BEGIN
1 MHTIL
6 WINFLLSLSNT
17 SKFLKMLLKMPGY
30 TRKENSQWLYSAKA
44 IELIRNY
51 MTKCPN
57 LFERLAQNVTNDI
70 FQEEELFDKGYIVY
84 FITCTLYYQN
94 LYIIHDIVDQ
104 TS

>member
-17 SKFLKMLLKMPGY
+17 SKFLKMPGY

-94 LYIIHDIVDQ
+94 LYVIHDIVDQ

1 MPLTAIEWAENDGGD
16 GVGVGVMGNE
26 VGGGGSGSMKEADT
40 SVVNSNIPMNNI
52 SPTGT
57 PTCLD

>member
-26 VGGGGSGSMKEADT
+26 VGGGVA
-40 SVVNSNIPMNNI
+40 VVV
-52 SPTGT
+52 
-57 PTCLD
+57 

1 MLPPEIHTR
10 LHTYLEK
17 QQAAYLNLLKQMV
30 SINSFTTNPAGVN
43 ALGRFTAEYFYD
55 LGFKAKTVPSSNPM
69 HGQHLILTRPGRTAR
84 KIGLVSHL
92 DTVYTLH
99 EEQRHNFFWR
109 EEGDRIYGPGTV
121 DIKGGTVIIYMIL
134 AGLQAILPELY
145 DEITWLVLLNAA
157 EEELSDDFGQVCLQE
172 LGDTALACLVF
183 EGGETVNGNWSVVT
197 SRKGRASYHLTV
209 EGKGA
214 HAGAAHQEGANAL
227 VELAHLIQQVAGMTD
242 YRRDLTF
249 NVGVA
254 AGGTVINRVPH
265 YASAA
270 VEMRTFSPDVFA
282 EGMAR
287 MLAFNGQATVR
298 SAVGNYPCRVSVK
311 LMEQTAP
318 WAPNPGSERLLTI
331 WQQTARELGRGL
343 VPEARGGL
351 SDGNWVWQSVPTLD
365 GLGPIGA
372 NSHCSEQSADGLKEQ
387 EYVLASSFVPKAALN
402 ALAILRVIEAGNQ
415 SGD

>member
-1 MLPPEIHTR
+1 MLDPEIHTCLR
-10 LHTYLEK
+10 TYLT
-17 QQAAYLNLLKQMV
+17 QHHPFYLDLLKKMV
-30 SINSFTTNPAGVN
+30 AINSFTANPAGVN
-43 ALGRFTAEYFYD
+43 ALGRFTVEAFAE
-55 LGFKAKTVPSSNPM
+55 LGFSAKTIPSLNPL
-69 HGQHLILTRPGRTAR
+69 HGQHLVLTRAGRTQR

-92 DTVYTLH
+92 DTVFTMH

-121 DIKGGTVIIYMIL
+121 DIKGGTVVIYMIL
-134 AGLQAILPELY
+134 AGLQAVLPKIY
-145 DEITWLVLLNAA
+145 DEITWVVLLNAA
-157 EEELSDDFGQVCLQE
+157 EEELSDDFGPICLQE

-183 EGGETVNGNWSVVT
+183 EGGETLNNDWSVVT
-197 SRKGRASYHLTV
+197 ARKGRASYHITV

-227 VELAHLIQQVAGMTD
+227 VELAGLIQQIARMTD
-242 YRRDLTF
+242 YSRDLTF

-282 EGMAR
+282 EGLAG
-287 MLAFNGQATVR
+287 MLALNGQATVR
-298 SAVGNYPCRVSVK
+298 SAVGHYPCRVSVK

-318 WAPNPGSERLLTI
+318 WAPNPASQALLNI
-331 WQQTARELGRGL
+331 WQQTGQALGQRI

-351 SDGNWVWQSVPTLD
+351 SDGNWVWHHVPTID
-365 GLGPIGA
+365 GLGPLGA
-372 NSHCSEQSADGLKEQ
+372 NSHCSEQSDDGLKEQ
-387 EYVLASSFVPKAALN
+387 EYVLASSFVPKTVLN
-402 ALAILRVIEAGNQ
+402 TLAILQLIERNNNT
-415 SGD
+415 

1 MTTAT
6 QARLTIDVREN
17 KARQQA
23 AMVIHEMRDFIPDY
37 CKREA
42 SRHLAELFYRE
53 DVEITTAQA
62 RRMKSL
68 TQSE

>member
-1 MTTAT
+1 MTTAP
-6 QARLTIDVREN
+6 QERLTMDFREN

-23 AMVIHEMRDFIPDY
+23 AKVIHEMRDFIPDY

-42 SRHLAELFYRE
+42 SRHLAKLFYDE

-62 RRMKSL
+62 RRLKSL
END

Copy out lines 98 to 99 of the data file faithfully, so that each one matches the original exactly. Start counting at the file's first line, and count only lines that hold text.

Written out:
-197 SRKGRASYHLTV
+197 ARKGRASYHITV